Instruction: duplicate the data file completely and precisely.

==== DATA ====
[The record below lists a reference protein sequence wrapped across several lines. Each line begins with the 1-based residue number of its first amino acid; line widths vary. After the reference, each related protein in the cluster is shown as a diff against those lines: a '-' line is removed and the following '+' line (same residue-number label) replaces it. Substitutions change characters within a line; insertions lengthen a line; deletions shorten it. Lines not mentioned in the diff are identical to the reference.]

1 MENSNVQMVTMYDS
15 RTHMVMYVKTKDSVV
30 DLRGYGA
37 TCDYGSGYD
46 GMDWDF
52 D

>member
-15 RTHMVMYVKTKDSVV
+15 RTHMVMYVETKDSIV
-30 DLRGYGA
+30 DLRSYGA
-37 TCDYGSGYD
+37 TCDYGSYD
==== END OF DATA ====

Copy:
[The record below lists a reference protein sequence wrapped across several lines. Each line begins with the 1-based residue number of its first amino acid; line widths vary. After the reference, each related protein in the cluster is shown as a diff against those lines: a '-' line is removed and the following '+' line (same residue-number label) replaces it. Substitutions change characters within a line; insertions lengthen a line; deletions shorten it. Lines not mentioned in the diff are identical to the reference.]

1 MENSNVQMVTMYDS
15 RTHMVMYVKTKDSVV
30 DLRGYGA
37 TCDYGSGYD
46 GMDWDF
52 D

>member
-15 RTHMVMYVKTKDSVV
+15 RTHMVMYVETKDSIV
-30 DLRGYGA
+30 DLRSYGA
-37 TCDYGSGYD
+37 TCDYGSYD